How to Prepare for the SAT: Step 4. Study the Problems You Got Wrong, Get Them Right Next Time.

prepare-for-the-sat-step-4

The SAT is a very predictable test. CollegeBoard includes the same types of problems on every exam — just with slightly different subject matter, numbers, contexts, or setups. The same goes for just about any other standardized test. Every exam probes a certain set of skills and knowledge, which certain types of problems are best at extracting.

Predictability means the SAT can be studied for and scores can be improved through practice. The best strategy for boosting scores on any standardized exam is to take lots of practice tests. But you can’t expect to score better by merely taking practice tests. You have to learn from your mistakes.

There are four things you should do when analyzing your tests:

1. Categorize the problems you missed.

All students have strengths and weaknesses, concepts they grasped in school and concepts they missed. To improve scores on successive tests, skill and knowledge gaps must be filled in. So after you’ve corrected your practice test, look carefully over each problem you got wrong and categorize it. For example, maybe you frequently miss problems dealing with commas — where to place them and when — or you frequently miss problems in the math section that involve circles.

There will almost certainly be certain types of problems that you regularly miss and you’ll continue to get them wrong until you can categorize them. Categorizing will help you identify patterns and recognize your “problem problems”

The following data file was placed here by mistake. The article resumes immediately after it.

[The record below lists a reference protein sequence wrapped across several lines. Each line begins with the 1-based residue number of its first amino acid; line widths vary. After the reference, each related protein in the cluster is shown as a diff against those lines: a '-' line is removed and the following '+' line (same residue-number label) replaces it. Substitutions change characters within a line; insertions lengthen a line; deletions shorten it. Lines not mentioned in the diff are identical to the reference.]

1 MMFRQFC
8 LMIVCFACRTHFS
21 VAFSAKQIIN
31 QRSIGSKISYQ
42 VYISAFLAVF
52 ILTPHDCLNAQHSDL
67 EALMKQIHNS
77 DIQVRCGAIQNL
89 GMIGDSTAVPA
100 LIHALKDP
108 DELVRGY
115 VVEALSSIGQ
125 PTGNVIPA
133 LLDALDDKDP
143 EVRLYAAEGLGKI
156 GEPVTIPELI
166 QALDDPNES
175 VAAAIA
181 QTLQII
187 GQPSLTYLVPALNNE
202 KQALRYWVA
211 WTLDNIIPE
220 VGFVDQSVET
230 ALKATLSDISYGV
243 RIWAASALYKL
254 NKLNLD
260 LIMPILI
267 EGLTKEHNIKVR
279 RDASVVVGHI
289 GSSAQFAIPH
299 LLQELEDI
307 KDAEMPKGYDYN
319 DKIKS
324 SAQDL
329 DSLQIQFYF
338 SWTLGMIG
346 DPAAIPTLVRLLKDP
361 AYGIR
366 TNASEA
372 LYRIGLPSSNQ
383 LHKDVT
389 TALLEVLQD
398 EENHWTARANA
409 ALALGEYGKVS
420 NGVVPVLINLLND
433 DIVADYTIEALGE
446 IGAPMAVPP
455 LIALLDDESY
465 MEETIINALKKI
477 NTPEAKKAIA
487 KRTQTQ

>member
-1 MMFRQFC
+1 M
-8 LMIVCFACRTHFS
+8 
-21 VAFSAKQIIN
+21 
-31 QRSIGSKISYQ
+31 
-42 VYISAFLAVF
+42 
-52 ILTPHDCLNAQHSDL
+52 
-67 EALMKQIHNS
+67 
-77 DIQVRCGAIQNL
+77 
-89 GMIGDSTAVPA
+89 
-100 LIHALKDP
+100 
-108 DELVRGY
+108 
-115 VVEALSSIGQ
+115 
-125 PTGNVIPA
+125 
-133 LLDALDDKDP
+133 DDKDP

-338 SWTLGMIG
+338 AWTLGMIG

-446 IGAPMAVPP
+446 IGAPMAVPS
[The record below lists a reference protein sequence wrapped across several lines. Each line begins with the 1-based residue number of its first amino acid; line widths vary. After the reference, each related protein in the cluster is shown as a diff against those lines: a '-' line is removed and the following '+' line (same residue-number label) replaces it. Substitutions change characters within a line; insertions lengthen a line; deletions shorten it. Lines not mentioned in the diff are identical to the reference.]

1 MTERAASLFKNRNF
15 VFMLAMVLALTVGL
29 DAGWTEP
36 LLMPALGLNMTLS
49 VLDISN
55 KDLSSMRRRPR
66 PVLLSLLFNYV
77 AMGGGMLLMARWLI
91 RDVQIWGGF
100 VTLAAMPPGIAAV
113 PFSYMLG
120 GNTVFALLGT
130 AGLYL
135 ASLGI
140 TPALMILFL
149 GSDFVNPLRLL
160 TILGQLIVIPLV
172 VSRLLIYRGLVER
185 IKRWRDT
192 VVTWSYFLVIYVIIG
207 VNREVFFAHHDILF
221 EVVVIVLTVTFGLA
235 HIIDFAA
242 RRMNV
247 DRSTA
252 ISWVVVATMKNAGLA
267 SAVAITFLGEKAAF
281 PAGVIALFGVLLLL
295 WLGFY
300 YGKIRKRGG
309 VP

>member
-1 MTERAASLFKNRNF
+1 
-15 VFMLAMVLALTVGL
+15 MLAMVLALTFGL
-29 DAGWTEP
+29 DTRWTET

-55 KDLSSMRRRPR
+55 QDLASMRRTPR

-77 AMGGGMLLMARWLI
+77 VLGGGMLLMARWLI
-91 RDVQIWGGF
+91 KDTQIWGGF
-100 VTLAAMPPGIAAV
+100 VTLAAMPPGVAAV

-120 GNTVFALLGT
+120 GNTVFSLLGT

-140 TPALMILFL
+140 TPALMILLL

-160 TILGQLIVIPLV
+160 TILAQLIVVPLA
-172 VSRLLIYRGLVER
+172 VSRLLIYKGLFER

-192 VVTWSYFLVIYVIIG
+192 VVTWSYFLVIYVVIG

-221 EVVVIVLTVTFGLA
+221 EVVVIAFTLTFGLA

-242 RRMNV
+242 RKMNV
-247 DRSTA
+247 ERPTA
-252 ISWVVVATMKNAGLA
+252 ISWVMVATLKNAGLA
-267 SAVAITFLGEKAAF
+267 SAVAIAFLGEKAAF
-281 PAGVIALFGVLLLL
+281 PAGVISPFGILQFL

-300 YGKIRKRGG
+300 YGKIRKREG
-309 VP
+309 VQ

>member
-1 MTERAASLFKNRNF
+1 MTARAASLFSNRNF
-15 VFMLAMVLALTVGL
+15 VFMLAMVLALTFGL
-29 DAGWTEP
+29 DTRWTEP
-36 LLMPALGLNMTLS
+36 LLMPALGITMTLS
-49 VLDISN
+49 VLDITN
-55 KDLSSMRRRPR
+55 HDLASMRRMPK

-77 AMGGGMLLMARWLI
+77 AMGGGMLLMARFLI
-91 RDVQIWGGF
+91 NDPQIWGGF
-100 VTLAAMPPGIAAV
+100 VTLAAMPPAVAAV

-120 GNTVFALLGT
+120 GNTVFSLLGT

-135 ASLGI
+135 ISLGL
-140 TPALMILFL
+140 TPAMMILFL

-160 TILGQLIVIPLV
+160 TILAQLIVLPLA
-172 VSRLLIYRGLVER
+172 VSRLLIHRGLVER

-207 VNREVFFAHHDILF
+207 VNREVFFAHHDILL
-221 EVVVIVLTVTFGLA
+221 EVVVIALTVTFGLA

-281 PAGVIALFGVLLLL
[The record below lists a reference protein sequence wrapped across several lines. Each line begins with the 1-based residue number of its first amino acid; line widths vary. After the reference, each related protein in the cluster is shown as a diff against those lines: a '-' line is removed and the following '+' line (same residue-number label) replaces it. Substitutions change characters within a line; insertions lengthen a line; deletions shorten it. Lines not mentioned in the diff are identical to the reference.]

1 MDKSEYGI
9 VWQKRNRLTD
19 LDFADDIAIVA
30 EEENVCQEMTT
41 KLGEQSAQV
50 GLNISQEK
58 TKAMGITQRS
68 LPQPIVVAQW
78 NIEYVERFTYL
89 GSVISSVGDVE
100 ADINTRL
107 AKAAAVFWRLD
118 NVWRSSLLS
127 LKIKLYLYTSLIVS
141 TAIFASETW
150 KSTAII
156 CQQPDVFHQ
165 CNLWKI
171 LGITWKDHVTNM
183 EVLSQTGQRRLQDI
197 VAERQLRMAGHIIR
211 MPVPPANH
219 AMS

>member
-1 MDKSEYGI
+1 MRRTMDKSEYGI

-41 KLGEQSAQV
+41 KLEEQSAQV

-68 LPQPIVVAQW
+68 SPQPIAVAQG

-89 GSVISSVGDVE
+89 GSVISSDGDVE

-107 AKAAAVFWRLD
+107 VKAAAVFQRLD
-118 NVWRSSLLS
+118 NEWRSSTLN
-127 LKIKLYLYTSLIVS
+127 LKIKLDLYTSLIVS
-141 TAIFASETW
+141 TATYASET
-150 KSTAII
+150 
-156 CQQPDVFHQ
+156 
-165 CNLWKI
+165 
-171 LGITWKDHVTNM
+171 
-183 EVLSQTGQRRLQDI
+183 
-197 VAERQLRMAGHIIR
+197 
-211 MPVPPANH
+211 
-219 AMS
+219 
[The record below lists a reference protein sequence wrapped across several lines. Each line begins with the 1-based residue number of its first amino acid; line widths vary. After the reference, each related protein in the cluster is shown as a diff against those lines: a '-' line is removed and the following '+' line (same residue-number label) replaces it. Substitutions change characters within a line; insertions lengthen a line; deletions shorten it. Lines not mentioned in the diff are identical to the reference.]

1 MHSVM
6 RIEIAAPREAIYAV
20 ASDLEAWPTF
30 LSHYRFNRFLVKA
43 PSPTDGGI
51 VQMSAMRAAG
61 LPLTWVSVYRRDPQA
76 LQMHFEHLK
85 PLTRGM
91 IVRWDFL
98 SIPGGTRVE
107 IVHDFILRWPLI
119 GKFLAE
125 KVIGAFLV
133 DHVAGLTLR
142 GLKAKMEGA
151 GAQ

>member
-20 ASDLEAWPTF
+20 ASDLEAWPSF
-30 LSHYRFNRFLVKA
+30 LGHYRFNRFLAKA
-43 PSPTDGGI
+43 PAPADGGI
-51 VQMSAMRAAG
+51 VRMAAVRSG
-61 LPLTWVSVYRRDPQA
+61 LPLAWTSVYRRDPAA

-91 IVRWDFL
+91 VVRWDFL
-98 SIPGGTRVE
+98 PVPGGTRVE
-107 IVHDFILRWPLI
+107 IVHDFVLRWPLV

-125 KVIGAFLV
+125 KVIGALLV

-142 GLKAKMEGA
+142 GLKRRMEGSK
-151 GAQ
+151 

2. Understand why you got them wrong..

 
X marks the spot . . . of the problems you need to work on..

X marks the spot . . . of the problems you need to work on..

 

After you’ve identified the problems you got wrong and categorized them, then use the explanations in the answer key to understand why you got them wrong. Maybe you didn’t know how to start the problem, or maybe you made a silly arithmetic error in the middle of the problem. understanding why you missed a problem is perhaps the most important step to improving your score.

3. Be Able To recognize those types of problems.

After you’ve categorized the problems and are able to understand why you’ve been getting them wrong, the next step is to learn how to recognize those types of problems whenever they appear. For example, recognizing a comma splice problem should be easy once you’ve learned what a comma splice is and the rules regarding when and where to use commas. On subsequent tests, you should be able to immediately recognize a comma splice problem.

4. Solve those problems correctly next time

 
You can’t teach an old dog new tricks. But can you teach a student tricks for the SAT?

You can’t teach an old dog new tricks. But can you teach a student tricks for the SAT?

 

Obviously, this is quite important. If you can successfully categorize what kind of problem you’ve got and understand what you did wrong last time, then you should be able to get it right this time around. If you missed the same type of problem because it was set up differently or was presented in a way such that you weren’t able to recognize, then make a careful note of how it tricked you this time, and add that pattern recognition to your repertoire.

And that’s it. Improving scores is not rocket science. Seeing all the different types of problems you may encounter on the SAT requires taking several practice tests. CollegeBoard has 8 official practice tests available on its website, four of them are actual prior SATs. After you’ve taken 3-4 of them, you will have encountered 98% of the types of problems they might throw at you. If you can recognize them, categorize them, and know how to solve them, you’re well on your way to get getting the score you want.